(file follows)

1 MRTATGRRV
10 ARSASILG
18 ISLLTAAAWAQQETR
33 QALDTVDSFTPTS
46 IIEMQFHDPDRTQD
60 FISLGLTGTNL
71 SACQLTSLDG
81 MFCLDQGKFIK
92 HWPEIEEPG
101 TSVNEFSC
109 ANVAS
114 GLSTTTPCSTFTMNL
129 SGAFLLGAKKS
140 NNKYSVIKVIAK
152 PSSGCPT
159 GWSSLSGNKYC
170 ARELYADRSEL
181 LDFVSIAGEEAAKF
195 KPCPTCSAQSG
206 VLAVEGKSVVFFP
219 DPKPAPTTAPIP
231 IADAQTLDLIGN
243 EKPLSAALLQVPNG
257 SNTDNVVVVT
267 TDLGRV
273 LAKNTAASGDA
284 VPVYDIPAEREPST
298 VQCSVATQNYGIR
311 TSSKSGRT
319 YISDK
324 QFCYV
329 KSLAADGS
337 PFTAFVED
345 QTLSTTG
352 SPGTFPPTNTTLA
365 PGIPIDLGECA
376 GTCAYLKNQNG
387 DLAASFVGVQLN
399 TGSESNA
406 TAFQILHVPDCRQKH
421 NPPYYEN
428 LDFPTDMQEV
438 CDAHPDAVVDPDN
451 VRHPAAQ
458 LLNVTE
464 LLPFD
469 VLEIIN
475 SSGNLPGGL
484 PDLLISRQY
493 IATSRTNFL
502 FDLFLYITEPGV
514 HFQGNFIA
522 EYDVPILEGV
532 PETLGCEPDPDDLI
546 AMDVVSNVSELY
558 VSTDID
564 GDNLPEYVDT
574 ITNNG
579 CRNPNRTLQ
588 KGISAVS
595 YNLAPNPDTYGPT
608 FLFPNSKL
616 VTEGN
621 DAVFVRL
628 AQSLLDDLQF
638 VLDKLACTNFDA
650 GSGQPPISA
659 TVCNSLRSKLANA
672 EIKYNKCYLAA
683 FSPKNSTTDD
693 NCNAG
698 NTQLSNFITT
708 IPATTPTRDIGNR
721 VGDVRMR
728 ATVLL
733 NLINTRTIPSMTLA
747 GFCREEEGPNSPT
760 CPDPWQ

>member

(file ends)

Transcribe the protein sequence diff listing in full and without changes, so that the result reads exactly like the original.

1 MRTATGRRV
10 ARSASILG
18 ISLLTAAAWAQQETR
33 QALDTVDSFTPTS
46 IIEMQFHDPDRTQD
60 FISLGLTGTNL
71 SACQLTSLDG
81 MFCLDQGKFIK
92 HWPEIEEPG
101 TSVNEFSC
109 ANVAS
114 GLSTTTPCSTFTMNL
129 SGAFLLGAKKS
140 NNKYSVIKVIAK
152 PSSGCPT
159 GWSSLSGNKYC
170 ARELYADRSEL
181 LDFVSIAGEEAAKF
195 KPCPTCSAQSG
206 VLAVEGKSVVFFP
219 DPKPAPTTAPIP
231 IADAQTLDLIGN
243 EKPLSAALLQVPNG
257 SNTDNVVVVT
267 TDLGRV
273 LAKNTAASGDA
284 VPVYDIPAEREPST
298 VQCSVATQNYGIR
311 TSSKSGRT
319 YISDK
324 QFCYV
329 KSLAADGS
337 PFTAFVED
345 QTLSTTG
352 SPGTFPPTNTTLA
365 PGIPIDLGECA
376 GTCAYLKNQNG
387 DLAASFVGVQLN
399 TGSESNA
406 TAFQILHVPDCRQKH
421 NPPYYEN
428 LDFPTDMQEV
438 CDAHPDAVVDPDN
451 VRHPAAQ
458 LLNVTE
464 LLPFD
469 VLEIIN
475 SSGNLPGGL
484 PDLLISRQY
493 IATSRTNFL
502 FDLFLYITEPGV
514 HFQGNFIA
522 EYDVPILEGV
532 PETLGCEPDPDDLI
546 AMDVVSNVSELY
558 VSTDID
564 GDNLPEYVDT
574 ITNNG
579 CRNPNRTLQ
588 KGISAVS
595 YNLAPNPDTYGPT
608 FLFPNSKL
616 VTEGN
621 DAVFVRL
628 AQSLLDDLQF
638 VLDKLACTNFDA
650 GSGQPPISA
659 TVCNSLRSKLANA
672 EIKYNKCYLAA
683 FSPKNSTTDD
693 NCNAG
698 NTQLSNFITT
708 IPATTPTRDIGNR
721 VGDVRMR
728 ATVLL
733 NLINTRTIPSMTLA
747 GFCREEEGPNSPT
760 CPDPWQ

>member